Years ago, my military friends and I met up in Maryland at my friend Georgie’s. We all camped out in tents in his backyard. It was peaceful. One morning before anyone else was awake, my friend Becky and I decided we would take the “boat” down to the beach and go for a float. It had no sails, so we would basically be floating. Normally, this kind of thing is not me, but Becky’s sense of adventure is measles-level contagious. I remember watching her as she carried the inflatable raft with one hand and smoked her Newport with the other. The sun was just rising, and we were the first ones to wake up from our backyard campground. We joked about Huck Finn and Tom Sawyer as if we had anything in common with them. She laughed so loudly it seemed to flood the entire space around us; the orange sky growing lighter and lighter with each cackle. We walked quickly towards the beach, each of us carrying a paddle. The life vest felt tight around my rib cage. I wondered if I had pulled the straps too tight or if it was my anxiety filling up the vest. I looked at her with envy. She was calm and jovial. She was enjoying the moment.
I, however, was in a full-out internal panic that only seemed to increase with every step towards the water. I was about to board a raft. You could try to call it a boat, but the truth is it was one step away from a child’s pool toy. This is what they gave you when the ship went down and all the reliable, more sturdy life-saving devices were already being occupied by wealthy, more-deserving people. I saw Titanic. This air-filled floaty was the basement-level floating device that Leonardo DiCaprio would have been offered had he not been running around the boat looking for a chick. I mean, the door he floated on seemed more reliable than this thing. I was certain a mere blade of grass would have deflated it. Also, no one had known we left. Not a single person saw us. They would only realize we were gone when our bodies washed up on shore. I wasn’t even sure what body of water we were floating on. It could have been a pond for all I knew. I was only aware of the threat level. Given sharks, jellyfish, mermaids, sand crabs, and Loch Ness creatures, our threat level was a definite red. Becky never flinched. She didn’t hesitate. She stood out there on that shore with her arms wide open, welcoming the dangerous adventure like a warm hug.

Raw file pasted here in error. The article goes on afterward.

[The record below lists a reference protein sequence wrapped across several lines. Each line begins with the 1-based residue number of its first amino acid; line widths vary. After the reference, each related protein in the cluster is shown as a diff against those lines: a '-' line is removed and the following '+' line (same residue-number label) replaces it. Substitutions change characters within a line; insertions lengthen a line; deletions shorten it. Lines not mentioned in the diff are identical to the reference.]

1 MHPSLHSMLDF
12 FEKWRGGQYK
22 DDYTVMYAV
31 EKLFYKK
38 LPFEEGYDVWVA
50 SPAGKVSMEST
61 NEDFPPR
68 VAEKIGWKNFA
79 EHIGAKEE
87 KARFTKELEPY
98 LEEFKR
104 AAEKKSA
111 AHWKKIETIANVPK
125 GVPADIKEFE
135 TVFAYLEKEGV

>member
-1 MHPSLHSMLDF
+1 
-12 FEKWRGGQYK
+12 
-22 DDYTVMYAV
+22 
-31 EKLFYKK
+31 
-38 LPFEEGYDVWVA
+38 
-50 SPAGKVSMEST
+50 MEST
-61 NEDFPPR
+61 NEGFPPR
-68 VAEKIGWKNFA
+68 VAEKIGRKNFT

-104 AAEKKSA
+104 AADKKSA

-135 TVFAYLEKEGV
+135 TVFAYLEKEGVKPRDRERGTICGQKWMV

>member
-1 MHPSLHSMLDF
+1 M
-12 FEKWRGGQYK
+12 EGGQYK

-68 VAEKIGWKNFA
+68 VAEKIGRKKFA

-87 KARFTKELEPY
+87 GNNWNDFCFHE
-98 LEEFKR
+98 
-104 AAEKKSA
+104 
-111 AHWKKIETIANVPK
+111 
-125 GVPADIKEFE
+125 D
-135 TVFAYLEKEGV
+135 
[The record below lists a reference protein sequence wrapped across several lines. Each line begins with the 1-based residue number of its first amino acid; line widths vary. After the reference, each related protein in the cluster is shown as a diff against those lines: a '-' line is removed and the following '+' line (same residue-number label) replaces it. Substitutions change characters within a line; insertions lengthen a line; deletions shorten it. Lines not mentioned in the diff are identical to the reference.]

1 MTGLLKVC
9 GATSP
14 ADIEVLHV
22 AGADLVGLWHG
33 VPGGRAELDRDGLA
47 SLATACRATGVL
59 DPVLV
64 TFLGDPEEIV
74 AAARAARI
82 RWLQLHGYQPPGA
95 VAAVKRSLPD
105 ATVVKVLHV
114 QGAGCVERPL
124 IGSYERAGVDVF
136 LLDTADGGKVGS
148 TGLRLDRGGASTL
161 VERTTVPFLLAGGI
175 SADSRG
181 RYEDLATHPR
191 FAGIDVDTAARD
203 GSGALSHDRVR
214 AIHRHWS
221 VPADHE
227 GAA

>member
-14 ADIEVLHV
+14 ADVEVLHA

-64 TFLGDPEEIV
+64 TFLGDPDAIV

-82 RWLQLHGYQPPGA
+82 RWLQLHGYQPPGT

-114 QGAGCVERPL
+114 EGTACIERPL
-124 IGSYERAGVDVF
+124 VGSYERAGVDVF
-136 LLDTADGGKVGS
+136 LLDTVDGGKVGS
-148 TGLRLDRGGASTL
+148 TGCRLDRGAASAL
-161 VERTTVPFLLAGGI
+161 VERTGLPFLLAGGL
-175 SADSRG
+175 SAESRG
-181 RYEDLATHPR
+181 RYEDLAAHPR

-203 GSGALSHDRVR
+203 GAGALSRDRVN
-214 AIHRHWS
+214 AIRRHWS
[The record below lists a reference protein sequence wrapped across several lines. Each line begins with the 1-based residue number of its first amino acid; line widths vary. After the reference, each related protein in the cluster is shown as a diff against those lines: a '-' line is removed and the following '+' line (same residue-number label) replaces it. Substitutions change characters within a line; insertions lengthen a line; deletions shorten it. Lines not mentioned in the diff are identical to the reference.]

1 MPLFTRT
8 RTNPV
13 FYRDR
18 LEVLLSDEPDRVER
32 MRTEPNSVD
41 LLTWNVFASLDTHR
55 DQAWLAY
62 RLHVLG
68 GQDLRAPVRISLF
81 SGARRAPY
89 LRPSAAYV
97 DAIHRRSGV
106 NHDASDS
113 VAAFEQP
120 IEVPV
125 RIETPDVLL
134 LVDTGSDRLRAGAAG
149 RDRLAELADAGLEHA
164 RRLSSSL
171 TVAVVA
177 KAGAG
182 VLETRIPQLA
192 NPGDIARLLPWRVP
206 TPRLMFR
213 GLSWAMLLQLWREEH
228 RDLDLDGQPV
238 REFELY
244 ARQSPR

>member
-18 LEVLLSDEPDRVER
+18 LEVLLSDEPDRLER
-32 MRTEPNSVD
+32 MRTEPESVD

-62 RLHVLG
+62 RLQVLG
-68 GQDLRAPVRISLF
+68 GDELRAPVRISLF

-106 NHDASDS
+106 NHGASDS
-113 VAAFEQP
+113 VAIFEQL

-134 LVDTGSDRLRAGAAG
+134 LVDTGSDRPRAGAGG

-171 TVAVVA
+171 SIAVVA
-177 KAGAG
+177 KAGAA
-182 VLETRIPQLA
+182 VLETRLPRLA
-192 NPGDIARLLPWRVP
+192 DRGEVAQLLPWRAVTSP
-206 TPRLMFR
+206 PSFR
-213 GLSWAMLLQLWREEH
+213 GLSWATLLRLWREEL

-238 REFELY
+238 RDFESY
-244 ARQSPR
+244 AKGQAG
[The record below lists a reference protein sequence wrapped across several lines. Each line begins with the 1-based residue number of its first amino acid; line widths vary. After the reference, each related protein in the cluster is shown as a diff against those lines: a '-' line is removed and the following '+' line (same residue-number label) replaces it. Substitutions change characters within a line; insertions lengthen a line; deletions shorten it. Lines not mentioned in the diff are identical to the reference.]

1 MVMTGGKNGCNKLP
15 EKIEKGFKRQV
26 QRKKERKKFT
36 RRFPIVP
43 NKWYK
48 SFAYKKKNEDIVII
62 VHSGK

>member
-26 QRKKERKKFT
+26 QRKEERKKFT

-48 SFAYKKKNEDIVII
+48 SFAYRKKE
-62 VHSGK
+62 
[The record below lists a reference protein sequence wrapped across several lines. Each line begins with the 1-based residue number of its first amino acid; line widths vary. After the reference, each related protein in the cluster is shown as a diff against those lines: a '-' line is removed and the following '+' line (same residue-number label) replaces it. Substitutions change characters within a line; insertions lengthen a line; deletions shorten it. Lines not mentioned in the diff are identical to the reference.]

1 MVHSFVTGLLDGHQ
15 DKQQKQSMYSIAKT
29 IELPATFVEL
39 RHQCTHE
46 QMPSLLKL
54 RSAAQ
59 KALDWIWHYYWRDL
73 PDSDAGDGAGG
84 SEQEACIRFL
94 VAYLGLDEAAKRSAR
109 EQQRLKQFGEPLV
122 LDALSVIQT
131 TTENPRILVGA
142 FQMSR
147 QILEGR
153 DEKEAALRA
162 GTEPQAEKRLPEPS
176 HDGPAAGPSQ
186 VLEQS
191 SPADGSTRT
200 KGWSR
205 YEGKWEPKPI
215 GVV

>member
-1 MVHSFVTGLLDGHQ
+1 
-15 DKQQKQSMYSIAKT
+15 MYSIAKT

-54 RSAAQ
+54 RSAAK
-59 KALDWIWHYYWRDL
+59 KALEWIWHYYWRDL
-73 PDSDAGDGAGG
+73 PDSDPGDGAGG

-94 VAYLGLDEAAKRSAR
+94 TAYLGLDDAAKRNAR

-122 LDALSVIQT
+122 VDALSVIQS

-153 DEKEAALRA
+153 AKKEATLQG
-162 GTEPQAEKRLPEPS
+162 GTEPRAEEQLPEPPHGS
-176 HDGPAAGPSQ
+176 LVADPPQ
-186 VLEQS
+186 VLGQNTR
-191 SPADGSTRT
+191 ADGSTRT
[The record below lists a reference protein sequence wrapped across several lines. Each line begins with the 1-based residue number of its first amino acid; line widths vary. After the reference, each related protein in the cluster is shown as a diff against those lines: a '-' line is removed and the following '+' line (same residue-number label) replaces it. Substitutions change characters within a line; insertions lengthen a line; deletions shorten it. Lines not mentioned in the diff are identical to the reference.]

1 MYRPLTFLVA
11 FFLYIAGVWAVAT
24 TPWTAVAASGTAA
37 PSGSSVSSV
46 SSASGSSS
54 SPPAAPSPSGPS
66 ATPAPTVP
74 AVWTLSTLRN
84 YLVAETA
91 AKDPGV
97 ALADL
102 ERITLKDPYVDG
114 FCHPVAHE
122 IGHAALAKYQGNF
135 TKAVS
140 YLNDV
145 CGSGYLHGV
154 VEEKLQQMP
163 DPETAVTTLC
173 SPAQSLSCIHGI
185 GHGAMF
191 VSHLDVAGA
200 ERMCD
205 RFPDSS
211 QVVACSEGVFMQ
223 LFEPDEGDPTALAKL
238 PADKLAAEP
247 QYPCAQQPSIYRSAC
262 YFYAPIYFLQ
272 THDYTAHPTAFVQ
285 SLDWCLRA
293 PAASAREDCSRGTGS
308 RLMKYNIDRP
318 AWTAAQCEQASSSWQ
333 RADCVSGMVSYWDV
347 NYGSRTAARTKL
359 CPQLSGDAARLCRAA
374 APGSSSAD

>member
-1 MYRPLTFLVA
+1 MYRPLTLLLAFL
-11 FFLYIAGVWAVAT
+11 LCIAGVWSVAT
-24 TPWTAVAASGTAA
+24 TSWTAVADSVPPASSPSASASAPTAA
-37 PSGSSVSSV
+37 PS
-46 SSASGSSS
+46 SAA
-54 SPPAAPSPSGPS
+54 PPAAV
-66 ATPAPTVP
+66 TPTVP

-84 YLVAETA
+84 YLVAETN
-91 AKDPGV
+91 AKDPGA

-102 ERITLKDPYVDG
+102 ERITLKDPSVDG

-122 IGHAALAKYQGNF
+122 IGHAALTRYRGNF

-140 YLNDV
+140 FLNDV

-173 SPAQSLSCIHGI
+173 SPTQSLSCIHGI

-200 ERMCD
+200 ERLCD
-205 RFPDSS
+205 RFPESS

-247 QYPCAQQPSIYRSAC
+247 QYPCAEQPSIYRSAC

I told myself that Becky must not have seen that episode of I Shouldn’t Be Alive. The one where they are on a very similar raft, floating in the middle of the ocean. Everyone is dehydrated and sporting sores on their faces from the sun. They pee off the side of the raft while sharks circle below them. I was certain that was our fate, but not Becky. Becky was a badass. But Becky wasn’t born that way; life made her that way. From the time she was born until five years of age, Becky lived amongst domestic violence. Between the ages of five and nine, she was molested, almost daily, by a family member. Shortly after, she was taken into foster care. She went through 12 different foster families and watched her brother and sister be taken in and adopted. She was pushed out of the foster care system at 17 years old. She was alone and had nothing. Becky is a survivor.
Once we spent the evening watching a horribly terrifying French film where two girls were attacked by a masked man wielding a chainsaw. Chainsaw dude caught one girl and chained her down. Her friend ran to a tool shed to gather weapons to fight back. Standard horror stuff, except with subtitles. After the movie, I asked Becky what she would do if a man came out of the closet with a chainsaw and I was chained and helpless. Becky didn’t even hesitate. I’m not sure she even paused long enough to blink. Instead she said, “I love you, Stef, but if a dude came out with a saw, I’m out. Sorry, but I’m NOT chained down. I can run and I would.” Her face was so serious. I wanted her to be kidding. I remember waiting for her to laugh. She never did. Becky survives and Becky is honest. I would have no hope chained down in front of a man with a tree trimmer. What would I expect her to do? Distract him with a magic trick? I would be the dumb white girl trying to take down a serial killer with a spatula. It took Becky less than 10 seconds to weigh the odds of that encounter, because she is a survivor.
Becky has somehow managed to take that dark and hurtful past of hers and translate it into a beautiful outlook on the world. She sees things differently. Her joy seems to never end. She finds the good in everything. She paddles out on the ocean in a wobbly raft from Kmart and thanks God for the ability to do so. I’m clutching the sides of the same raft and praying my death will be swift and painless. She once pulled her car into a random parking lot and stripped down to her underwear because her newly spayed cat peed all over her. I would have puked on myself and continued on my journey to avoid embarrassment. She forced me to go to a haunted house one year. I basically wrapped my head in fabric from the back of her shirt. I wouldn’t look at anything. Becky greeted every zombie, demon, and half-eaten talking body that popped out at her with a big, grateful grin. She’d say, “What’s up, man?”, while I pushed her and screamed, “Hurry! If you stop, we will die in here!” She is definitely a top pick for my Apocalypse survival team. Unless it involves that raft again. If so, Becky has permission to leave me behind.
Becky is currently attending University of Texas-Arlington and getting her Masters in Social Work. She is also working to help foster teens transition into adulthood and encouraging them to go to college. Currently only 1-2% of teens in the foster system go on to college. She desperately wants to change that.
See how awesome she is? This is why I floated out into the ocean without verbalizing my fear. Her bravery rubs off on ya.